learning experience while serving the local Hispanic
community. Student projects may include tutoring,
translating, and helping families adjust to Anglo
culture. Prerequisite: SipdinKh. 301. Grading option:
S/U. Receives half coiuse credit. Can be repeated
once for credit.



101-102 Elementary Spanish Elements of
understanding, speaking, reading, and writing
Spanish. Use of language laboratory' is required.
Enrollment limited to those who have never
previously studied Spanish. Students cannot receive
credit for both 101 and 103; 102 and 104.

Staff

103-104 Fundamental Spanish Fundamentals of
understanding, speaking, reading, and writing
Spanish. Use of language laboratory is required.
Enrollment is limited to those who have previously
studied Spanish and who are enrolled according to
achievement on the Departmental Qualifying
Examination. Students cannot receive credit for both
101 and 103; 102 and 104.

Staff

201-202 Intermediate Spanish Practice in oral and
written expression, grammar review, readings, and
discussions of writing in Spanish as contact with
Hispanic culture. Pr^r^^uw;/^.- Spanish 102 or 104 or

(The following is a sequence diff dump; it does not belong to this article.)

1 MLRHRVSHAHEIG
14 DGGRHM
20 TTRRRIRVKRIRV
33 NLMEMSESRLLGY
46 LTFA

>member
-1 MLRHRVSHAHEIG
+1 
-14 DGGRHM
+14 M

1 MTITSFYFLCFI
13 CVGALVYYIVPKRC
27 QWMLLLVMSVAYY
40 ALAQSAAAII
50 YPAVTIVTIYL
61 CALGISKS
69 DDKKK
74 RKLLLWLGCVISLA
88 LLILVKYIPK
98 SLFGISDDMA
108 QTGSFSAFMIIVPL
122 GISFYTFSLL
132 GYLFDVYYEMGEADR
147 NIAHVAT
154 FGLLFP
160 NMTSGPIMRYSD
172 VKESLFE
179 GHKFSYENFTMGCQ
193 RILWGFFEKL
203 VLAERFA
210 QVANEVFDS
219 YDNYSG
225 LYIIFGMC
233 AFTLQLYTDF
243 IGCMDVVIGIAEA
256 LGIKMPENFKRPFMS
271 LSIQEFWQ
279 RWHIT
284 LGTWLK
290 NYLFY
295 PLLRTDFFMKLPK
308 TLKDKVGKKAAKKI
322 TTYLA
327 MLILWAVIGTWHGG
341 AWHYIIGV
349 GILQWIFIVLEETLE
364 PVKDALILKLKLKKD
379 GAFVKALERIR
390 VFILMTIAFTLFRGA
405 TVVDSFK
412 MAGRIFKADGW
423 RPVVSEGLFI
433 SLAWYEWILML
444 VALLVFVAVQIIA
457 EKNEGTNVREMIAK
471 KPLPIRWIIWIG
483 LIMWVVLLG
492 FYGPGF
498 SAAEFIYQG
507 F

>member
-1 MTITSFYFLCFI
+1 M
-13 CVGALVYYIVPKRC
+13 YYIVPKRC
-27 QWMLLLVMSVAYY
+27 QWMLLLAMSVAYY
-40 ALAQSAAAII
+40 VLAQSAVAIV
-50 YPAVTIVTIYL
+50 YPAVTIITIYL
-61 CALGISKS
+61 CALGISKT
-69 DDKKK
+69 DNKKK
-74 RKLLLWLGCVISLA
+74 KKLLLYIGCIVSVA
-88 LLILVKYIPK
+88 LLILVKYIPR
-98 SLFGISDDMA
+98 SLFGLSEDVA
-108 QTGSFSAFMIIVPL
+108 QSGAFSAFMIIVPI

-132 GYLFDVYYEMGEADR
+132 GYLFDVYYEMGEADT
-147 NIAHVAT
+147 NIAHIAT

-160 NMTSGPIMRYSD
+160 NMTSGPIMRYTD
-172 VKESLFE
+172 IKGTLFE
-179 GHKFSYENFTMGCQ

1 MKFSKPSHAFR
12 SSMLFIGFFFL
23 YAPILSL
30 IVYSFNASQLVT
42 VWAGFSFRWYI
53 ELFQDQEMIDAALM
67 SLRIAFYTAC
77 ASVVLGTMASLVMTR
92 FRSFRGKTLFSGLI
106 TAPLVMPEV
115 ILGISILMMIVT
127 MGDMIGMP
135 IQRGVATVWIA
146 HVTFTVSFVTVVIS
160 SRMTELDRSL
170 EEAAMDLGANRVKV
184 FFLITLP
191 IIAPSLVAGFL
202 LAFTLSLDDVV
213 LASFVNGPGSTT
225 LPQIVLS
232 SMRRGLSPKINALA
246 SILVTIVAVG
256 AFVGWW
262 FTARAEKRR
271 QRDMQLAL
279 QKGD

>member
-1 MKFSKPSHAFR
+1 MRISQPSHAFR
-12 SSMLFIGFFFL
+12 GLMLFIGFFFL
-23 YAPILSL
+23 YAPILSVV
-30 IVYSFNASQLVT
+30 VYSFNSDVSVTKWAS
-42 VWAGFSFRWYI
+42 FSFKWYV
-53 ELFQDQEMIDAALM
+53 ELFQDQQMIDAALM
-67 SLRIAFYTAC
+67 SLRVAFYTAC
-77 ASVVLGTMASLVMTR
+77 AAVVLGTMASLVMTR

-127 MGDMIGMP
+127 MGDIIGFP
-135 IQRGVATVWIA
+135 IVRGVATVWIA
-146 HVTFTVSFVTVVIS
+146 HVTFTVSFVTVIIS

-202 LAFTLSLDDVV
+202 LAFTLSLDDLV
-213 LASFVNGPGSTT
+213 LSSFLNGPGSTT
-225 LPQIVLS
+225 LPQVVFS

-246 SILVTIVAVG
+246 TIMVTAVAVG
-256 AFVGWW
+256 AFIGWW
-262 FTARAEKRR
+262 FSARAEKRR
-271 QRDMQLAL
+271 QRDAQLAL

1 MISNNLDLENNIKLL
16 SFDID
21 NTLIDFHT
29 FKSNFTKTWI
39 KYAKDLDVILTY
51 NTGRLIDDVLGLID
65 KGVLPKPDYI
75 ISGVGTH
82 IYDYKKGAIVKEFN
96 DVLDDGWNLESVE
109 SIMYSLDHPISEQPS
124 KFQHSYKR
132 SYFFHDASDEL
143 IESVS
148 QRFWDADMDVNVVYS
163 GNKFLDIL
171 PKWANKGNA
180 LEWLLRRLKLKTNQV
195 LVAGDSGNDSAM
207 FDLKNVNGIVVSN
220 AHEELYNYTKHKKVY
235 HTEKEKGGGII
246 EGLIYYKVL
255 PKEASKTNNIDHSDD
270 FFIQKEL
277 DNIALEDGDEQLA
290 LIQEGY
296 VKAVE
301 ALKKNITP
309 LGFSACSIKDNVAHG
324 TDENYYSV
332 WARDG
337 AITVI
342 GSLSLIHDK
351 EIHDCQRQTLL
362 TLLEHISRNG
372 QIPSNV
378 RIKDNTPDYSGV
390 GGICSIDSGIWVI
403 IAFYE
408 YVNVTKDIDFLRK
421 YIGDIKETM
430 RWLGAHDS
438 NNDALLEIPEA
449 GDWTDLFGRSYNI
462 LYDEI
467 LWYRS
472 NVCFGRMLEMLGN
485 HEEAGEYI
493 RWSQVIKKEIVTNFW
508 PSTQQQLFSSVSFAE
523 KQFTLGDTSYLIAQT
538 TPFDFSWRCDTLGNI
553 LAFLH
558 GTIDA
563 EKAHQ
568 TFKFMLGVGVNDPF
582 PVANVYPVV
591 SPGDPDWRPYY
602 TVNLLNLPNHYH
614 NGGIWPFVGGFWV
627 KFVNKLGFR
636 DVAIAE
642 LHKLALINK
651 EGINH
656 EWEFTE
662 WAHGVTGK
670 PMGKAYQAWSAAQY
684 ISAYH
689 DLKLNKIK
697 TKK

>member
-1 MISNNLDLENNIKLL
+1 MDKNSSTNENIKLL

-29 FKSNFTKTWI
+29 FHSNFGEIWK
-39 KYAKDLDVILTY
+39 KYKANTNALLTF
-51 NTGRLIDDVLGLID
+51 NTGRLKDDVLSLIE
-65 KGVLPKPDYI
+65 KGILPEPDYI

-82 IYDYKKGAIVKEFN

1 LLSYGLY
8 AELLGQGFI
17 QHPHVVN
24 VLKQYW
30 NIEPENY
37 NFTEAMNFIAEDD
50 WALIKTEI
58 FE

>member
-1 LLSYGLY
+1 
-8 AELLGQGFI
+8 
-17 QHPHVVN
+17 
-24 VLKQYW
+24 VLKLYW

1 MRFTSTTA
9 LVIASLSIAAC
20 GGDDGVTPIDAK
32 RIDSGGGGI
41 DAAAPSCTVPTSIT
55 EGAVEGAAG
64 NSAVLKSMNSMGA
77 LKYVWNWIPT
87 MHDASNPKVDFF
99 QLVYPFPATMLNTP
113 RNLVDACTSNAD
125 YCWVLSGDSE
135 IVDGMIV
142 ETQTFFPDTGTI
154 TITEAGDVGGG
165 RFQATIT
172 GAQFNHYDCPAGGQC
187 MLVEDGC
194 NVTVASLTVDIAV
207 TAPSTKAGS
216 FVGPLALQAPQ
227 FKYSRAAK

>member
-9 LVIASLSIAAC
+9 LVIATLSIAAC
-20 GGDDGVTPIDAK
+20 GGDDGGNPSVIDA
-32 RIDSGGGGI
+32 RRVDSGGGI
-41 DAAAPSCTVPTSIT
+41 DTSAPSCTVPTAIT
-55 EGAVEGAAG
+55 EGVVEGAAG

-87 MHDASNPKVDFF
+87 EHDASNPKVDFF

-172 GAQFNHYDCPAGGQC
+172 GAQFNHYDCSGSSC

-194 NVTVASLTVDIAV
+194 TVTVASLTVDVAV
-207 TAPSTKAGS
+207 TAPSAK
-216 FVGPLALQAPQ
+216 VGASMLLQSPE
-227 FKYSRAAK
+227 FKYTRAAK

consent of the department.

Staff

205 Readings in Spanish and Spanish American
Literature Conducted in Spanish with the dual
objective of comprehension of material and reading
of Spanish and Latin American literature of cultural
and literary merit. Prerequisite: Spanish 202 or
consent of the department. This course counts
toward the minor but does not count toward the
major. Students whose native language is Spanish
mav not elect this course.

Staff

245 Spanish Conversation Conversation course
be\ond the intermediate level with emphasis on
everyday, applied usage of the language for
nonliterary purposes. Prerequisite: Spanish 202 or
consent of the department. Enrollment limited to
twelve students. This course counts toward the minor
but does not count toward the major. To be offered
annually. Students whose native language is Spanish
may not elect this course.

Staff

251-252 Courses in Spanish Language for
Intermediate-Level Students in Seville, Spain or
Cuernavaca, Mexico Practice in oral and written
expression, grammar review, readings, and
discussions of Hispanic culture, with a particular
emphasis on present-day language usage and
contemporary Hispanic societv'. Offered annually in
the fall, alternating between Mexico (1995) and



SPANISH



159



Spain (1996). For intermediate students studying in
Cuemavaca, Mexico or in Seville, Spain. Prerequisite:
Spanish 104 or equivalent; concurrent enrollment in
Spanish 253-254. Fulfills language requirement. One
credit each.

Staff

253-254 Courses in Spanish Civilization and
Literature for Intermediate-Level Students in